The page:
UK gets 4G competition as Vodafone and O2’s networks go live

Three carriers now offer super-fast mobile broadband services in the UK, although EE has had a valuable headstart on its rollout. Underdog Three will join the party in December — and unlike the others, it won’t charge a premium for 4G.

Dish gets its 4G approval; Sprint gets its 4G auction

Dish finally has permission to become a full-fledged cellular network operator, though it remains to be seen whether it will actually become one. The FCC also set the wheels rolling for an auction next year of new 4G licenses that Sprint has been eyeing.

Everything You Need to Know About the Fight for TV Spectrum

This week, the broadcast industry is meeting in Las Vegas. However, amid this collegial gathering of industry folks a $33 billion fight is brewing. The fight is nothing short of an entertainment battle royal with TV on one side and the iPhone on the other.

Open Box Technologies Goes Up for Auction on eBay

What do you do when your company has run out of cash and can’t seem to raise any more, but hasn’t been able to find a buyer through the usual channels? If you’re Open Box Technologies, you sell yourself on eBay.

The company has raised $2.5 million from angel and early-stage investors since being founded in 2005, but couldn’t close additional funding necessary to keep it alive. So now, in an effort to find a buyer, Open Box Technologies, along with its white-label video publishing platform SesameVault, has gone up for auction on eBay. The Open Box auction began this morning at 9:01 am EST, and will conclude a week later, on Feb. 24 at 9:01 am EST.

The company isn’t the first to sell itself on eBay; in 2006, web calendar firm Kiko put itself up for sale on the auction site, and was bought by Tucows for $258,000. But Kiko, which was founded by Justin Kan (who went on to found live streaming firm Justin.tv), was built for about $50,000, which was the reserve price of the eBay auction. Given the amount of funding that it has raised over the past five years, Open Box Technologies CEO Cameron Brain says he hopes to sell for much more than what Kiko received.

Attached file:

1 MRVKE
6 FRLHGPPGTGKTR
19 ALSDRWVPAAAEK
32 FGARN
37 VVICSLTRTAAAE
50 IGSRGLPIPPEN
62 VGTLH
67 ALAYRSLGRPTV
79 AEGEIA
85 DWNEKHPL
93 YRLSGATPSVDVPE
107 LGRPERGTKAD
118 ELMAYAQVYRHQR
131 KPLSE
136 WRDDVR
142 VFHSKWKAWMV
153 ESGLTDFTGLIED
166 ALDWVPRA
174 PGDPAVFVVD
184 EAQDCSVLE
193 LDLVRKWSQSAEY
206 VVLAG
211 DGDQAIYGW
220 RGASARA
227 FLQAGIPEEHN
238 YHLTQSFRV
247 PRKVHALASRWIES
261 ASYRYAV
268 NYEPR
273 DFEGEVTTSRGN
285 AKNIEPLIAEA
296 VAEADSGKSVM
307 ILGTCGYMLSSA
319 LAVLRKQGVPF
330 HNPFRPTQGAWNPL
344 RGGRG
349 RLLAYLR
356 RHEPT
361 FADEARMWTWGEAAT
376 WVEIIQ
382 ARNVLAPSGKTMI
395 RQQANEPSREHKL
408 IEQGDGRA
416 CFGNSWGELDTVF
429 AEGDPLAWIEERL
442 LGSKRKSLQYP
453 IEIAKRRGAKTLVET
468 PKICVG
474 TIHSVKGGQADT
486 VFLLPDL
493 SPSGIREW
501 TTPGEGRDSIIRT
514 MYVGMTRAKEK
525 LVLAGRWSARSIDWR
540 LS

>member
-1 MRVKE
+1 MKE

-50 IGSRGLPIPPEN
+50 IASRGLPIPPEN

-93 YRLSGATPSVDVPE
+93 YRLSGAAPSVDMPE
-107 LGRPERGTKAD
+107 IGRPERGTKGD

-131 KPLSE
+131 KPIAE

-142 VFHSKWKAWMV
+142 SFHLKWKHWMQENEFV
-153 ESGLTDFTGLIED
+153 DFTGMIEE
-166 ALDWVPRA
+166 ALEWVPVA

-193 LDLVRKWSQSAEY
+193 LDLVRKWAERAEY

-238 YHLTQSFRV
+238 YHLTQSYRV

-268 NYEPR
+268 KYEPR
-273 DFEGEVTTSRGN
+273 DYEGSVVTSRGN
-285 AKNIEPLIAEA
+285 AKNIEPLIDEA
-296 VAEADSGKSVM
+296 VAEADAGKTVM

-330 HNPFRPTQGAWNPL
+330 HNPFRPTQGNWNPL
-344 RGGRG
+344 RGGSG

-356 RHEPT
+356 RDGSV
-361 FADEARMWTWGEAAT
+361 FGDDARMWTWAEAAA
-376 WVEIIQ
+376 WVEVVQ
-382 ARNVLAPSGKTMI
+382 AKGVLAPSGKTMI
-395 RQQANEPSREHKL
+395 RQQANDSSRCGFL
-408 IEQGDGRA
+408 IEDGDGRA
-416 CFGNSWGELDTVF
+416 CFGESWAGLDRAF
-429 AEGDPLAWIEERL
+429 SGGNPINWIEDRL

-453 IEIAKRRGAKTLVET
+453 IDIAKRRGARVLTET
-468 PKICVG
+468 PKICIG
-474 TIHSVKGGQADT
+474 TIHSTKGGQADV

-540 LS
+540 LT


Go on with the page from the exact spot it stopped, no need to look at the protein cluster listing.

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Web Series Branding Opps to Be Auctioned Off, Starting at $50,000

Product placement has been key to the production of many web series recently, but it’s about to hit a new level. Brand In Entertainment, a Los Angeles firm specializing in partnering brands with content, will be holding its first-ever auction Jan. 20 at Christie’s in New York for companies interested in inserting their brands into a number of major media properties, including the upcoming Keanu Reeves movie Henry’s Crime and the Showtime series Weeds.

And included in the stable of content being offered are new seasons of five web series: Streamy-nominated post-apocalyptic drama After Judgment, Beverly Hills 90210 producer Charles Rosin’s Showbizzle, “broadband motion picture” Who Shot Mamba, Wall Street comedy series Hedge Fund, and The Fine Brothers’ My Profile Story (only the pilot of which was produced by Atom.com). (Blake Calhoun’s Pink was originally one of the web series to be included, but its deal with production company Generate prevents it from seeking third-party sponsorship deals. According to a Generate rep, Pink and Blake Calhoun
are not contractually prohibited from seeking third-party deals, but
the show was prematurely submitted for the auction and withdrawn per
Generate’s request)

My Profile Story

The minimum bid at the auction will be $50,000, to be advanced in $20,000 increments, which may seem trivial to a brand getting a shot at Keanu drinking its beer or wearing its apparel, but is a significant amount of money in the web series world, where complete series are often produced on a professional level with much less of a budget. Read More about Web Series Branding Opps to Be Auctioned Off, Starting at $50,000

Recession Scorecard: DVDs Down, Hulu & The Pirate Bay Up

The accelerating economic downturn is taking its toll on the entertainment industry, with DVD sales lagging and Blu-ray sales disappointing, according to the New York Times. DVD sales are down 4 percent so far this year, the paper reports, citing data collected by Warner Brothers. The results for the third quarter are even worse, with a 9 percent drop overall and a steep 22 percent decline for new titles, according to numbers from Nielsen VideoScan quoted by the Times.

Meanwhile, free online content is doing better than ever. Hulu attracted 5.3 million unique visitors in October, a nearly 90 percent surge over the previous month. The Pirate Bay doubled the number of simultaneously connected users within the last six months, reaching a total of 25 million peers in November. The site’s admins apparently couldn’t quite believe their logs either, asking somewhat perplexed: “Wtf is going on(?)” The answer, in short, is this: We are in a recession.

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